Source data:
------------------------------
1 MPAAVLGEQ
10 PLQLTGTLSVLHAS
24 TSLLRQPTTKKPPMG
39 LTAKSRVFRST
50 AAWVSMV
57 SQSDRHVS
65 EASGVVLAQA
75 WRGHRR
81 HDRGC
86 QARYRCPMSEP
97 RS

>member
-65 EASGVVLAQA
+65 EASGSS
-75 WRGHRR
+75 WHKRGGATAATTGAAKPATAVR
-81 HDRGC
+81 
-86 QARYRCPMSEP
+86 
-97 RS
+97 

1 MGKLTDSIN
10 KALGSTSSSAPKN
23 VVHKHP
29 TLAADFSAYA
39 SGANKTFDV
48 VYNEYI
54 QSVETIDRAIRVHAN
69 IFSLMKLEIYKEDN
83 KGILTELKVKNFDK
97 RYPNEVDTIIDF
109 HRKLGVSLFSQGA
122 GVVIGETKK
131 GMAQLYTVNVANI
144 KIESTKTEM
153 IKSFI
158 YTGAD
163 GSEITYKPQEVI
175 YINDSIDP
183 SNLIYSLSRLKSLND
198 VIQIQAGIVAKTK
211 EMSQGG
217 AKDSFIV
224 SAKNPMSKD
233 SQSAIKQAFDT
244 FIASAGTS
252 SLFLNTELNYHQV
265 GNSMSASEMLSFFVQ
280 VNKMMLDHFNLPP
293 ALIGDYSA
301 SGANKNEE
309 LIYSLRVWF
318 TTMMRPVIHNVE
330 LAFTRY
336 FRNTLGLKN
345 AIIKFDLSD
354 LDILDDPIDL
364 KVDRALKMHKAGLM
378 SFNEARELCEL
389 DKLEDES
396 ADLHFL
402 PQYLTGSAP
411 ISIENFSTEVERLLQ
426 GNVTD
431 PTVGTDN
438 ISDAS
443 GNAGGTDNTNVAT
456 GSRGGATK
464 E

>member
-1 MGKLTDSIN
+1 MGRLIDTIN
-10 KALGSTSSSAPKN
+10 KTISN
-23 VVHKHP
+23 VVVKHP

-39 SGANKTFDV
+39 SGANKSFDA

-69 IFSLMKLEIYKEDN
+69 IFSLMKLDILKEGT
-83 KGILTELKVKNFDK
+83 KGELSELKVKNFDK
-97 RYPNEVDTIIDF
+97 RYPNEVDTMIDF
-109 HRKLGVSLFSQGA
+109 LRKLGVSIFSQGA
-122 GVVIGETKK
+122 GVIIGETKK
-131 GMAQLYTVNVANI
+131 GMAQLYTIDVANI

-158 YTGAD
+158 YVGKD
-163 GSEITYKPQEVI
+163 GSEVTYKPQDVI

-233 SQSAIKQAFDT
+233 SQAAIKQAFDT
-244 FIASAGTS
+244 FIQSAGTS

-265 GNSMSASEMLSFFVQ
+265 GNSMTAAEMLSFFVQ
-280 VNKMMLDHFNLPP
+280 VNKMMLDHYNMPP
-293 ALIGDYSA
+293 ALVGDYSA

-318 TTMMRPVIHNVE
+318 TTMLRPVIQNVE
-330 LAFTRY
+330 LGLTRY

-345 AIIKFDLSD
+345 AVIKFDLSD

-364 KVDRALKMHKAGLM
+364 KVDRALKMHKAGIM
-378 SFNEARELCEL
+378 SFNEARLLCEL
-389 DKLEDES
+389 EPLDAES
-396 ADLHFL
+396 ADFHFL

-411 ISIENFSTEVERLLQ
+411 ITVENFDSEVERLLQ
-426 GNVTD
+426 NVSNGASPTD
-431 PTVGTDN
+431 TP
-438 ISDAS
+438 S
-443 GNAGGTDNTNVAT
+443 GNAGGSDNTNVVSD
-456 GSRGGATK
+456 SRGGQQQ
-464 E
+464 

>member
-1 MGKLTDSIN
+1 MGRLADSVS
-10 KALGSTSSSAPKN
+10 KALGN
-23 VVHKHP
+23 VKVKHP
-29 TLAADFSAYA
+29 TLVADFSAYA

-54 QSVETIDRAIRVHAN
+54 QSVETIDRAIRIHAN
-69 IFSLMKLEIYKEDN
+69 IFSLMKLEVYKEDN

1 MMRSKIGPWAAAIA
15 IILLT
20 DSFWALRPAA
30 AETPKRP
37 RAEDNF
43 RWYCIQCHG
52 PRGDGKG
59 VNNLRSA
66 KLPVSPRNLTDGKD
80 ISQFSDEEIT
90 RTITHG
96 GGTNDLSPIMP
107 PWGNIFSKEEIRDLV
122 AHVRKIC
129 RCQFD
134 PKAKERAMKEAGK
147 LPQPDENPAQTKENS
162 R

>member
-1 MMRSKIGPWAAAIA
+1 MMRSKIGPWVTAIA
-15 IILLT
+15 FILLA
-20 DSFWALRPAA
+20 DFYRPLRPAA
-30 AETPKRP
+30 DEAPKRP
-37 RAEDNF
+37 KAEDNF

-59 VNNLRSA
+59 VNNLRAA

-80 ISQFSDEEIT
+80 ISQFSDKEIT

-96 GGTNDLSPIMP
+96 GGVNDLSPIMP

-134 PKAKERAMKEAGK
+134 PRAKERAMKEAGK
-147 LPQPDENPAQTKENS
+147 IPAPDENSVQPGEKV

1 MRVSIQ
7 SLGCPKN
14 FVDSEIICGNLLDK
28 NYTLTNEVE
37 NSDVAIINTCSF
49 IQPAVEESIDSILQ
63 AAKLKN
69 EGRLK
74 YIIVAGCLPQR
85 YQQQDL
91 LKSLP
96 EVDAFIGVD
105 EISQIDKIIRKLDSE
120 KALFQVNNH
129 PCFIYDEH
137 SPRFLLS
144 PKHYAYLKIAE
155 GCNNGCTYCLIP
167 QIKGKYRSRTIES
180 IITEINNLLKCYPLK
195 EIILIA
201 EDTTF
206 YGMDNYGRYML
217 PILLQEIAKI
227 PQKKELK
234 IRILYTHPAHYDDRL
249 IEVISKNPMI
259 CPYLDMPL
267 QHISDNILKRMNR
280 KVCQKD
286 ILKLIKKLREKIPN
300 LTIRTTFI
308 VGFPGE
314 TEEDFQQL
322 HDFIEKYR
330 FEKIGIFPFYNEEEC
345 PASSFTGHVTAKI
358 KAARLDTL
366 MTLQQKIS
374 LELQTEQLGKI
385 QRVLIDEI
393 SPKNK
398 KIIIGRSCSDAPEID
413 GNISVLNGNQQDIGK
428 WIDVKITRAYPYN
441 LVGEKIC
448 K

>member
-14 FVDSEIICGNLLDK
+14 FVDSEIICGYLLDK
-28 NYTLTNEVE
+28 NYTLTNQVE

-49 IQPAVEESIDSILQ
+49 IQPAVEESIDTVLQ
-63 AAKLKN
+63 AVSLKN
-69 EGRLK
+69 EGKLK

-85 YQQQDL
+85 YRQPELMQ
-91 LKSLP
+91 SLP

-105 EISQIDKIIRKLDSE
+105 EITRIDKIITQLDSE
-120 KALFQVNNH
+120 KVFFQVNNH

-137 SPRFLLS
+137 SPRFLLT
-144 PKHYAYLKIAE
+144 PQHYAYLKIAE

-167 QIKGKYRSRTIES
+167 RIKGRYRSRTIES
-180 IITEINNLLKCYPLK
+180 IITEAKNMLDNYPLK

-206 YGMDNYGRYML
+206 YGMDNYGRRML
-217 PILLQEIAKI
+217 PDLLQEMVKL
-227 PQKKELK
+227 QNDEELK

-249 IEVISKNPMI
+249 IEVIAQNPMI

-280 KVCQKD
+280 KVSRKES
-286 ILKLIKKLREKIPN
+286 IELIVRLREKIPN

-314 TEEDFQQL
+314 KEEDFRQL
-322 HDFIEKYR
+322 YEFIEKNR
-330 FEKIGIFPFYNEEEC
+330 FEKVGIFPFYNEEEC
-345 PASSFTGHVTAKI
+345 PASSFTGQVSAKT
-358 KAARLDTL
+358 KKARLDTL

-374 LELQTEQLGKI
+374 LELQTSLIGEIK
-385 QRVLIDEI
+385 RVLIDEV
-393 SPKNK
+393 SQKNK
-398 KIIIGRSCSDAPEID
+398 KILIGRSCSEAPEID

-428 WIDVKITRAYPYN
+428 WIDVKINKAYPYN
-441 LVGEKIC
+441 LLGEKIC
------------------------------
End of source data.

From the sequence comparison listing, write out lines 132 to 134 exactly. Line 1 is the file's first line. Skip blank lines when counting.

-464 E
+464 

>member